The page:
Paul Jaray 1889-1974


The Streamline Corporation (1931-1938) of New York was an American firm formed by Paul Jaray to monitor and license his aerodynamic patents in the United States. Chrysler used Jaray patents on their Chrysler and DeSoto Airflows of 1934-1936.

Paul Jaray (1889-1974) - not an American, however his designs and patents were used by Chrysler on the Chrysler and DeSoto Airflows of 1934-1936. Both Ford and Briggs also produced bodies that were obviously influenced by the Jaray patents (Zephyr) although I don't know if they ever licensed them legally.

Hungarian, born in Vienna, he pioneered aerodynamism in the first part of the twentieth century. He designed the new generation of Zeppelins with a tear drop shape instead of the long narrow cylinder of the first dirigibles.

With Zeppelin he experimented on automobiles bodies in a wind tunnel and, later on, designed special bodies for Benz, Adler, Hanomag, Maybach, Audi....   The Tatras 77 and 87 were his only automobiles with a success story and apparently he was not involved with the Volkswagen or Mercedes 170 H which followed his patents. 

Anyhow, Chrysler for the Airflow and Peugeot for the 402 were obliged to pay royalties to Paul Jaray.  In the late twenties he left for Switzerland et created his own consulting Company STROMLINEN KAROSSERIE GES. In Zurich Switzerland.


Jaray, Paul, * 11. 3. 1889 Vienna, † 22. 9. 1974 St. Gallen (Switzerland), technicians. Went soon to his study into Vienna and Prague to Germany, where he was 1913/14 airplane technical designer and 1914-23 the Zeppelin airships LZ sketched 38 to LZ 126. he built a wind tunnel for 1919 for zeppelin and concerned themselves then for many decades with questions in this connection, in particular regarding streamlined automobiles. From 1923 to his death lived Jaray in Switzerland. Substantial one It had influence also on the development of the bicycle in the 20's.


Airships as model for streamline automobiles

The Ley T6 from a Thueringer engine works

By Alfred Waldis *

". . . On the conditions of the Dixi works we find one of the most remarkable and most interesting objectobject objects of the exhibition: a streamline car in light-blue lacquer, on 6/24-PS-Dixi chassis. The streamline car, an invention of the Friedrichshafener of engineer Jaray, is to reduce air resistance to a minimum and prevent at the same time the annoying Staubaufquirlen behind the vehicle. Provisionally we still regard the vehicle as a kind Unikum - perhaps soon it will belong to the everyday features in the road life. . was to be read in the "citizens of Berlin stock exchange newspaper" from 29 September 1923. Introduced the development of streamline automobiles two years before, as Paul Jaray (1889-1974) was drafts for an aerodynamically arranged small car prepared and it Rudolf Ley of engine works Arnstadt in Thuringia submitted. Ley, admits one of its models for the Loreley car built by its work, recognized the economic advantages and provided 1922 with the body sketched by Jaray. This first streamline automobile, the Ley T6, equipped with a four-cylinder engine of 1530 cm3 capacity and 20 HP of achievement, reached the speed of 100 km/h, while it brought a conventional car motorized equivalent on 70 to 75 km/h. With retardation tests in the no-load operation the advantages were particularly descriptive: The streamline car came after 1029 m to standing, the normal model already to 763 m. the fuel economy amounted to approximately 30 per cent. Ley built racing car, which obtained a top speed of 130 km/h on a same chassis still another.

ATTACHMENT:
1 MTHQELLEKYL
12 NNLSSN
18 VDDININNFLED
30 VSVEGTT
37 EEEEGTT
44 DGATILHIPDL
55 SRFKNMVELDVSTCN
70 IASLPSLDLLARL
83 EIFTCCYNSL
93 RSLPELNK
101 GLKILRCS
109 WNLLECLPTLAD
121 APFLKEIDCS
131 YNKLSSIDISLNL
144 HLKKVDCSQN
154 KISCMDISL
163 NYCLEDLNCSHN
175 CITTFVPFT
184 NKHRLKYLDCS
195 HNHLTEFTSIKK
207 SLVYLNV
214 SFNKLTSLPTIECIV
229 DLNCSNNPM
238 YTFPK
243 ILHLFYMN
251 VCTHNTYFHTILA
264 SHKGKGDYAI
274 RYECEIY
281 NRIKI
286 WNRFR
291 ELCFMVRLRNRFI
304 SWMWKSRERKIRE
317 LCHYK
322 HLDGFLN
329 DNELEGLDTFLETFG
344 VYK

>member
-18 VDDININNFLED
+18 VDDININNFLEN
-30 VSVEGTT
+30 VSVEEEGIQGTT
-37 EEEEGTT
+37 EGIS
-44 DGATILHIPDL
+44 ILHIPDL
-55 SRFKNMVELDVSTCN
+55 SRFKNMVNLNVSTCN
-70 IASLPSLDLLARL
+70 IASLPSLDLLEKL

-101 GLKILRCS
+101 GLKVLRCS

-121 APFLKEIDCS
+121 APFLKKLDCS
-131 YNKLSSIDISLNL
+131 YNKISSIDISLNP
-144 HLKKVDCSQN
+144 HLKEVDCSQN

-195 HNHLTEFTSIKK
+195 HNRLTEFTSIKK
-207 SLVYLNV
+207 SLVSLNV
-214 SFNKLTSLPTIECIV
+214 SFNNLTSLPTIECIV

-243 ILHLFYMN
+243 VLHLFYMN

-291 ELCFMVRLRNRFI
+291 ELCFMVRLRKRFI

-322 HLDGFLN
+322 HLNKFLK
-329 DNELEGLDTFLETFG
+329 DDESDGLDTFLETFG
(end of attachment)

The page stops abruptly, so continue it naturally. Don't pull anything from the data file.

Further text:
Improves economy as a goal

At the same time - 1923 - the Dixi of automobile works in iron oh their four-cylinder cars of the type 6/24 disguised, the AUDI works in Zwickau their k-model with a streamline body of Jaray. Despite the propaganda travels and the obvious advantages the streamline automobile was not able itself to intersperse yet, because it did not correspond to aesthetic feeling of the autobuyers at that time and in addition as one-off production was too expensive.

a "eliminating or arrange streamlined" read the demand of Paul Jaray, who since 1912 at the aircraft construction had been concerned AG in Friedrichshafen with the aerodynamic shaping of aircraft. With the outbreak of the First World War he came to the Zeppelin works, where he was responsible for all airships as an upper engineer up to its way course in the year 1923 for the projects and design documents. The increase of economy formed one of its principal purposes; he saw the most important means in addition in the reduction of air resistance. Its computations as well as the results of windkanalversuchen led to more favorable aerodynamic solutions and thus to larger efficiency of the airships.

After end of war the wind tunnel built by him became free with the Zeppelin works for other purposes. Jaray turned now to the automobile. It continued its investigations, for the time being with wind current measurements for an airship hangar, then at automobile models. In the autumn 1920 the first sketches for an economical small car developed: these formed the basis for its streamline car, for that, like it in the patent application are called, "by it displaced air essentially upward, over its backs away divert and them in the back again as troublefree as possible down-led to the soil". However still another one decade passed, until considerable automobile companies began to be interested in the streamline form. To it changed conditions with the construction of vehicles - the earlier chassis were too high and therefore for an aerodynamically clean form little suitably - as well as the motorways in Germany under construction, which permitted larger speeds, contributed. Beginning of the thirties increase streamline cars emerged, from the simple two-seater to the luxurioesen eight-cylinder as, in order to call some examples, eagles triumph, BMW, DKW, Fiat, Hanomag, Hansa, OPEL, Steyr, Mercedes and Maybach as well as racing car and buses. It mostly concerned only few copies; Streamline cars in series with bodies of Jaray placed only the act RA works in Prague ago 1934 appeared the type 77, an eight-cylinder with a maximum speed of 150 km/h, briefly thereafter until 1950 the type 87 built in 3000 pieces; both types as well as the successor 97 rank among the remarkable objects of the automobile collection of the traffic exhibition in Luzern.